Surgical Management of Early-Stage Esophageal Adenocarcinoma Based on Lymph Node Metastasis Risk
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In early-stage esophageal adenocarcinoma (EAC), esophagectomy improves staging but also increases mortality compared with endoscopic resection. Our objective was to quantify esophagectomy mortality and lymph node metastasis (LNM) risk in early-stage EAC to improve surgical treatment allocation.
We identified National Cancer Database (2004–2014) patients with nonmetastatic, Tis, T1a, or T1b EAC who had primary surgical resection and microscopic examination of at least 15 lymph nodes. Univariate and multivariable logistic regression identified predictors of LNM. Cox regression identified predictors of death. The Kaplan–Meier method predicted overall survival (OS).
In 782 patients, LNM rates were: all patients 13.8%, Tis 0%, T1a 3.6%, T1b 23.4%. Independent predictors of LNM were submucosal invasion, lymphovascular invasion (LVI), decreasing differentiation, and tumor size ≥ 2 cm (P < 0.05). For T1a tumors with poor differentiation or size ≥ 2 cm, LNM rates were 10.2 and 6.7%, respectively; 90-day mortality was 3.1%. The LNM rate in well differentiated T1b tumors < 2 cm was 4.2%; 90-day mortality was 6.0%. Estimated 5-year OS was 80.2% versus 64.4% (T1a vs. T1b). LNM increased risk of death for T1a (hazard ratio [HR] 8.52, 95% confidence interval [CI] 3.13–23.22, P < 0.001) and T1b tumors (HR 2.52, 95% CI 1.59–4.00, P < 0.001).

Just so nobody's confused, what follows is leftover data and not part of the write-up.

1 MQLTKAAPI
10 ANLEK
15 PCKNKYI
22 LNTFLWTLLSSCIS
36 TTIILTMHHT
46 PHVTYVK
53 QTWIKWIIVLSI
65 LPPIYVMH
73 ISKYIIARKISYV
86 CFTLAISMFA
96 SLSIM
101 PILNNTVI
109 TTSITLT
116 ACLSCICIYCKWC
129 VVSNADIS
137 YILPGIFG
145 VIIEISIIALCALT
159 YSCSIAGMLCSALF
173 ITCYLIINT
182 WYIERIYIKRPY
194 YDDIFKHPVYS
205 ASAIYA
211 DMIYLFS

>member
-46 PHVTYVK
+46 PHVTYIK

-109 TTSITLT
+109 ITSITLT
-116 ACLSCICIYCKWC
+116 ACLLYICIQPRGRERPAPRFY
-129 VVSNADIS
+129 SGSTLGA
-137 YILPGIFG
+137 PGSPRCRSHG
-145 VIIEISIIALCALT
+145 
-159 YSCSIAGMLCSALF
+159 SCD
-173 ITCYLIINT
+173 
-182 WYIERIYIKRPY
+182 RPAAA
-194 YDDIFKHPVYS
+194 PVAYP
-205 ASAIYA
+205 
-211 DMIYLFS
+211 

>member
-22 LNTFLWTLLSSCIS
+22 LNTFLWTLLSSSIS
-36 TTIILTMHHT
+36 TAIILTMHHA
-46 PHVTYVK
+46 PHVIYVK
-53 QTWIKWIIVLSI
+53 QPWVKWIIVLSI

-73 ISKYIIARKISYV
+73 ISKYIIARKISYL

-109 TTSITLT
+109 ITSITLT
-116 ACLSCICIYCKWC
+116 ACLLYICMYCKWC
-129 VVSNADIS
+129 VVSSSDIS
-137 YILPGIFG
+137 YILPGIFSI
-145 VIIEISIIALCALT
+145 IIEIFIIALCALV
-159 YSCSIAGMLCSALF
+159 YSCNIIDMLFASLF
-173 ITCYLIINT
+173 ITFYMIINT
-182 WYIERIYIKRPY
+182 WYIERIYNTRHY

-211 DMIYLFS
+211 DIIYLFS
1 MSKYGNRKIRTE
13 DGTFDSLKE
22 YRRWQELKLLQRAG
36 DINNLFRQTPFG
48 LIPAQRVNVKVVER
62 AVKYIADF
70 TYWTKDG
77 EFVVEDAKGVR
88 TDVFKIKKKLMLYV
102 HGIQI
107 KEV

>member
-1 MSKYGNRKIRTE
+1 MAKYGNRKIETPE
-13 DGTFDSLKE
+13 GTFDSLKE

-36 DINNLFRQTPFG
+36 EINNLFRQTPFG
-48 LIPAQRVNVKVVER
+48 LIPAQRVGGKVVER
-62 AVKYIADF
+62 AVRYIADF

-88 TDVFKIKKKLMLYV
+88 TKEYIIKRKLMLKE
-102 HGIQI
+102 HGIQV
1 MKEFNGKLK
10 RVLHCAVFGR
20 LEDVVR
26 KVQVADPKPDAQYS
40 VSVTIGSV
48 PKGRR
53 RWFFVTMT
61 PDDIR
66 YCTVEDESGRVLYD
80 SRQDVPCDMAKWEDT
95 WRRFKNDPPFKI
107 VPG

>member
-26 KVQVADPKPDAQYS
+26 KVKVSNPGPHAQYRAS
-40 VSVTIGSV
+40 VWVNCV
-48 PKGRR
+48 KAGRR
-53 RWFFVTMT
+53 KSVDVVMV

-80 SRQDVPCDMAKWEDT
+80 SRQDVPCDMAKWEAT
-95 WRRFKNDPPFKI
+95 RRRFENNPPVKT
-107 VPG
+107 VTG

In T1a EAC with poor differentiation or size ≥ 2 cm, esophagectomy should be considered, whereas in T1b EAC with low-risk features (well-differentiated T1b EAC < 2 cm without LVI), endoscopic resection may be sufficient. Treatment guidelines for early-stage EAC should include all high-risk tumor features for LNM and stage-specific esophagectomy mortality.
There are no financial disclosures.
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